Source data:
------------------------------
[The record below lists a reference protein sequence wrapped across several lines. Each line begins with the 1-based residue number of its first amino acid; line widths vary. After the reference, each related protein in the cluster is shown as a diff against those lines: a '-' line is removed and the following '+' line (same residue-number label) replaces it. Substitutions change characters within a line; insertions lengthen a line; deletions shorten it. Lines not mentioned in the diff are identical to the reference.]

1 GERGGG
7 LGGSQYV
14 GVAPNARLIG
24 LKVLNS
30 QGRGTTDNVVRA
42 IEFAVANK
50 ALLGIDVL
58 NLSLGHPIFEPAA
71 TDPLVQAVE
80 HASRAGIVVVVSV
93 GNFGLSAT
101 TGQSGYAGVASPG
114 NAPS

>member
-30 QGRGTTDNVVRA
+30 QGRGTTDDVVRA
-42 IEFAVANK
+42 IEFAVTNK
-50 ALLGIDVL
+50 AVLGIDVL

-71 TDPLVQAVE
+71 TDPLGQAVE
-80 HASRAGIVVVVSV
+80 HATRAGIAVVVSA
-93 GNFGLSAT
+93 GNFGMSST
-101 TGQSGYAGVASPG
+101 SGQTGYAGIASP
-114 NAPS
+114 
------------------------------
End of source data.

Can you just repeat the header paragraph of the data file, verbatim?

[The record below lists a reference protein sequence wrapped across several lines. Each line begins with the 1-based residue number of its first amino acid; line widths vary. After the reference, each related protein in the cluster is shown as a diff against those lines: a '-' line is removed and the following '+' line (same residue-number label) replaces it. Substitutions change characters within a line; insertions lengthen a line; deletions shorten it. Lines not mentioned in the diff are identical to the reference.]